We are currently living in the era of John le Carré, if the attention given to the recent biography, memoir, and the television adaptation of his 1993 novel, The Night Manager, is any indication. I’m a long-time le Carré watcher. No adaptation will beat Thomas Alfredson’s film of Tinker Tailor Soldier Spy as far as I’m concerned, especially not for capturing the weirdness of his plots and characterizations. Ian Buruma’s article covers the familiar (to le Carré scholars) territory of the image of the father in his various fiction.
I wanted to write something about this, but it turns out it’s old news. Oh well. (Page 27 of the “Family Jewels,” if you’re interested.) I should draft a letter to the Birchite county newspaper where I grew up and alert the credulous citizenry about this perhaps unexpected comsympy, but I’m sure it’s already been assimilated. Also, from p. 47: “Roselli was, along with four other individuals, convicted of a conspiracy to cheat members of the Friars Club of \$400,000 in a rigged gin gummy [sic] game.” Also, after hearing Clancy’s complaint that I misspelled “Brit,” I should alert the reader that the author of the memo did as well.
A fun example from this highly entertaining Jeffrey Goldberg article: Before opening the door, she instructed me not to write down anything I saw—the third time that this particular directive had been issued. In some ways, the home office is not unlike the headquarters of the National Security Agency—both contain a large number of windowless rooms and both are staffed by people who are preoccupied by the movement of strangers in their midst.
I read Mysticism Sacred and Profane in high school, like just about everyone else, I suppose (excuse me: “I reckon”), and I did not know until this day that Zaehner was involved in the great game. Even suspected of being a Russian spy, he was. There’s also the matter of what he would have thought about the current nuclear apocalypticon.
From Richard Clarke and Steven Simon’s NYT editorial While the full scope of what America did do remains classified, published reports suggest that the United States responded with a chilling threat to the Tehran government and conducted a global operation that immobilized Iran’s intelligence service. Iranian terrorism against the United States ceased. Clarke implies here that he of course knows that there was such a chilling threat and global operation. His book also suggests that war with Iran was much closer than generally realized after the Khobar bombings.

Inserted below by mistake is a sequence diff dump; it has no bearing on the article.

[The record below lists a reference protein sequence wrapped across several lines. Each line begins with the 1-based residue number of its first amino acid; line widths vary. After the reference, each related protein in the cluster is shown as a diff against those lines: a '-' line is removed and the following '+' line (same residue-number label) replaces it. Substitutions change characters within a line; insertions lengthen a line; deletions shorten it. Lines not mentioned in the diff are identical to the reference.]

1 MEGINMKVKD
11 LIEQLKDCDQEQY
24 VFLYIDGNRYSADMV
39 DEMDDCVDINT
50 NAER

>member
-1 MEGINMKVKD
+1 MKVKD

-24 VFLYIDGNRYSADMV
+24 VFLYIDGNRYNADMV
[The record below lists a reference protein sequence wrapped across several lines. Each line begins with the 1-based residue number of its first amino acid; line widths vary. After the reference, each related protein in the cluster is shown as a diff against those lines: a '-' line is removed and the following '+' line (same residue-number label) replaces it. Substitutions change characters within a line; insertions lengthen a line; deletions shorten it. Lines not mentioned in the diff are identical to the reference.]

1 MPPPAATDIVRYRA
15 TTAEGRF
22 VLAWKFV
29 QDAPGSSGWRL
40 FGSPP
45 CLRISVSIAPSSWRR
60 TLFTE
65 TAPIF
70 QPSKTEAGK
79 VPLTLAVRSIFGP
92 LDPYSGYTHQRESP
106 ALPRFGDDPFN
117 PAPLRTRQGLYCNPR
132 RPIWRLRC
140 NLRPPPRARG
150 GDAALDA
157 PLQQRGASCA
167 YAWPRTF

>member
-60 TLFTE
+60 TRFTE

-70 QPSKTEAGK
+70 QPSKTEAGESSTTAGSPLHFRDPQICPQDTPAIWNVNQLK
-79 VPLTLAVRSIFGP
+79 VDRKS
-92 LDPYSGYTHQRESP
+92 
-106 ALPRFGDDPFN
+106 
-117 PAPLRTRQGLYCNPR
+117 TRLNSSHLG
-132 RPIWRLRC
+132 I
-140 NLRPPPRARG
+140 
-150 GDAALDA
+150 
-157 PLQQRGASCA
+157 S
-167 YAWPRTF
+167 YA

The Codebreakers, I was alarmed to read this from James Bamford: What greatly concerns me as someone who has written more about NSA than any other writer is that in the past, when NSA was allowed to operate in absolute secrecy, without oversight, it became a rogue agency. When the agency discovered that another author, David Kahn, was planning to include a chapter about the agency in his book on the history of cryptology, The Codebreakers , they secretly placed his name on their watchlist and began monitoring his communications.
Probably one of the most fascinating books you’ll have a chance to read is Hitler’s Uranium Club: The Secret Recordings at Farm Hall (ed. Jeremy Bernstein, Springer Verlag ). From Heisenberg’s lecture to Charles Darwin:* Such an apparatus stabilizes itself at a certain temperature. If one wants to fix the temperature of the reactor, this can be done by varying the amount of heavy water in it. If you have got enough uranium, more heavy water will raise the temperature.
The Washington Post has a story about the House’s decision to ban the EPA from conducting tests that measure pesticide-levels in humans. Apparently, there was a program that would pay \$1000 to 60 Florida families over two years to measure their children’s exposure to these chemicals. A Bruce Sterling novel tosses off that health-conscious humans of the near future no longer eat fruits and vegetables because the chemical defenses were linked to cancer.
I suspect that everyone with a blog has linked to this astounding Seymour Hersh story, about which I hope to have more to say later, but for right now I will note that I saw Howard Hart, who’s quoted therein, on CSPAN a while ago; and he suggested that the CIA could no longer recruit from Ivy League type universities as much as they used to because of the left-wing bias of the faculty there.